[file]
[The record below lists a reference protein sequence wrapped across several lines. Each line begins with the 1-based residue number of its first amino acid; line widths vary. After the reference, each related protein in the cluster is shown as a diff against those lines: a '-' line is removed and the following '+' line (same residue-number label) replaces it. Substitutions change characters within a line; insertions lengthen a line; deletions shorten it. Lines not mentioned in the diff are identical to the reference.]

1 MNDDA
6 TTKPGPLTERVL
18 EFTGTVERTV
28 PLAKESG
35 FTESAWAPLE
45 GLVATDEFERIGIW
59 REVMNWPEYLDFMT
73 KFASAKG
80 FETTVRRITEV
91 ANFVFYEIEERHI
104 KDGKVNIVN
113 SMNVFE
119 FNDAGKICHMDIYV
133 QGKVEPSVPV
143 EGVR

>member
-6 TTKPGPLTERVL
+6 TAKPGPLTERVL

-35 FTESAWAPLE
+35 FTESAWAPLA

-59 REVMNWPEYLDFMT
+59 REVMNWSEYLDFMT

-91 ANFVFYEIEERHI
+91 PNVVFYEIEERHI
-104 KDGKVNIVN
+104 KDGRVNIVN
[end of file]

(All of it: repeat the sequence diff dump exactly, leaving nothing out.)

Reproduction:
[The record below lists a reference protein sequence wrapped across several lines. Each line begins with the 1-based residue number of its first amino acid; line widths vary. After the reference, each related protein in the cluster is shown as a diff against those lines: a '-' line is removed and the following '+' line (same residue-number label) replaces it. Substitutions change characters within a line; insertions lengthen a line; deletions shorten it. Lines not mentioned in the diff are identical to the reference.]

1 MNDDA
6 TTKPGPLTERVL
18 EFTGTVERTV
28 PLAKESG
35 FTESAWAPLE
45 GLVATDEFERIGIW
59 REVMNWPEYLDFMT
73 KFASAKG
80 FETTVRRITEV
91 ANFVFYEIEERHI
104 KDGKVNIVN
113 SMNVFE
119 FNDAGKICHMDIYV
133 QGKVEPSVPV
143 EGVR

>member
-6 TTKPGPLTERVL
+6 TAKPGPLTERVL

-35 FTESAWAPLE
+35 FTESAWAPLA

-59 REVMNWPEYLDFMT
+59 REVMNWSEYLDFMT

-91 ANFVFYEIEERHI
+91 PNVVFYEIEERHI
-104 KDGKVNIVN
+104 KDGRVNIVN